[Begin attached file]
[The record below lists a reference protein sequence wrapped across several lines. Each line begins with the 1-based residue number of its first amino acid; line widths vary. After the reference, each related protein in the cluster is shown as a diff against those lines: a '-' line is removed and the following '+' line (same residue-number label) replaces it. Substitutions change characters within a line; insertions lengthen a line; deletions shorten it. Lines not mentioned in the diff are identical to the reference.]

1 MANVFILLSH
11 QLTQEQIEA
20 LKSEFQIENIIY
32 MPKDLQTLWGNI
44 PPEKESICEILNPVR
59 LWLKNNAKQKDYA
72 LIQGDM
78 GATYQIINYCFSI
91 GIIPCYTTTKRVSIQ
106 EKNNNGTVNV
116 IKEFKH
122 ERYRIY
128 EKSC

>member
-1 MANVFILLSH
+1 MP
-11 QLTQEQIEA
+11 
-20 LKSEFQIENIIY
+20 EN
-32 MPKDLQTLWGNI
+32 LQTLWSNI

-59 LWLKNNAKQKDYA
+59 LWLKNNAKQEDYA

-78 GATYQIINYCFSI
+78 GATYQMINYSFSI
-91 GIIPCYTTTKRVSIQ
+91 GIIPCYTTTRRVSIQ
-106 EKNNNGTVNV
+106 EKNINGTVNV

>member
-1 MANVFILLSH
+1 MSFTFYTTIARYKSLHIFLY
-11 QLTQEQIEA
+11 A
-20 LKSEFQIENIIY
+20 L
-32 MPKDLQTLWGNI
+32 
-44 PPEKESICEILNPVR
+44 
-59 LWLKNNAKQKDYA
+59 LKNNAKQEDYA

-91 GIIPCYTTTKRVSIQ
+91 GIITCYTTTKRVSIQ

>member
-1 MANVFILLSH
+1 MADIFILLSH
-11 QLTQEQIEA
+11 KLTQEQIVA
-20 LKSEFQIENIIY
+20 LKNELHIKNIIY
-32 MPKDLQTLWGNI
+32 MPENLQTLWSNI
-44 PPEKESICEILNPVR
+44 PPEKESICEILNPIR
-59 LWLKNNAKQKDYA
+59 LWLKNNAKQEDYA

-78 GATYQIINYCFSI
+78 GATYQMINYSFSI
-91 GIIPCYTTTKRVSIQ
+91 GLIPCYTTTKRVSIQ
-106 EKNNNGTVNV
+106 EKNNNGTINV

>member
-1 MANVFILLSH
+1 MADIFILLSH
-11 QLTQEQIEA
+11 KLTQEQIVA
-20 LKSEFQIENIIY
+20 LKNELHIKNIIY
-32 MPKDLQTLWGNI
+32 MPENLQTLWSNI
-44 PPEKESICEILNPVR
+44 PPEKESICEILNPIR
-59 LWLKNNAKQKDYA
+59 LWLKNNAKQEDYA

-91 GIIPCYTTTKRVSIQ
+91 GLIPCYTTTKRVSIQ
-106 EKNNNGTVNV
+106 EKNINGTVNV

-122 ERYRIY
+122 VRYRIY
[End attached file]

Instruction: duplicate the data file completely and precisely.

[The record below lists a reference protein sequence wrapped across several lines. Each line begins with the 1-based residue number of its first amino acid; line widths vary. After the reference, each related protein in the cluster is shown as a diff against those lines: a '-' line is removed and the following '+' line (same residue-number label) replaces it. Substitutions change characters within a line; insertions lengthen a line; deletions shorten it. Lines not mentioned in the diff are identical to the reference.]

1 MANVFILLSH
11 QLTQEQIEA
20 LKSEFQIENIIY
32 MPKDLQTLWGNI
44 PPEKESICEILNPVR
59 LWLKNNAKQKDYA
72 LIQGDM
78 GATYQIINYCFSI
91 GIIPCYTTTKRVSIQ
106 EKNNNGTVNV
116 IKEFKH
122 ERYRIY
128 EKSC

>member
-1 MANVFILLSH
+1 MP
-11 QLTQEQIEA
+11 
-20 LKSEFQIENIIY
+20 EN
-32 MPKDLQTLWGNI
+32 LQTLWSNI

-59 LWLKNNAKQKDYA
+59 LWLKNNAKQEDYA

-78 GATYQIINYCFSI
+78 GATYQMINYSFSI
-91 GIIPCYTTTKRVSIQ
+91 GIIPCYTTTRRVSIQ
-106 EKNNNGTVNV
+106 EKNINGTVNV

>member
-1 MANVFILLSH
+1 MSFTFYTTIARYKSLHIFLY
-11 QLTQEQIEA
+11 A
-20 LKSEFQIENIIY
+20 L
-32 MPKDLQTLWGNI
+32 
-44 PPEKESICEILNPVR
+44 
-59 LWLKNNAKQKDYA
+59 LKNNAKQEDYA

-91 GIIPCYTTTKRVSIQ
+91 GIITCYTTTKRVSIQ

>member
-1 MANVFILLSH
+1 MADIFILLSH
-11 QLTQEQIEA
+11 KLTQEQIVA
-20 LKSEFQIENIIY
+20 LKNELHIKNIIY
-32 MPKDLQTLWGNI
+32 MPENLQTLWSNI
-44 PPEKESICEILNPVR
+44 PPEKESICEILNPIR
-59 LWLKNNAKQKDYA
+59 LWLKNNAKQEDYA

-78 GATYQIINYCFSI
+78 GATYQMINYSFSI
-91 GIIPCYTTTKRVSIQ
+91 GLIPCYTTTKRVSIQ
-106 EKNNNGTVNV
+106 EKNNNGTINV

>member
-1 MANVFILLSH
+1 MADIFILLSH
-11 QLTQEQIEA
+11 KLTQEQIVA
-20 LKSEFQIENIIY
+20 LKNELHIKNIIY
-32 MPKDLQTLWGNI
+32 MPENLQTLWSNI
-44 PPEKESICEILNPVR
+44 PPEKESICEILNPIR
-59 LWLKNNAKQKDYA
+59 LWLKNNAKQEDYA

-91 GIIPCYTTTKRVSIQ
+91 GLIPCYTTTKRVSIQ
-106 EKNNNGTVNV
+106 EKNINGTVNV

-122 ERYRIY
+122 VRYRIY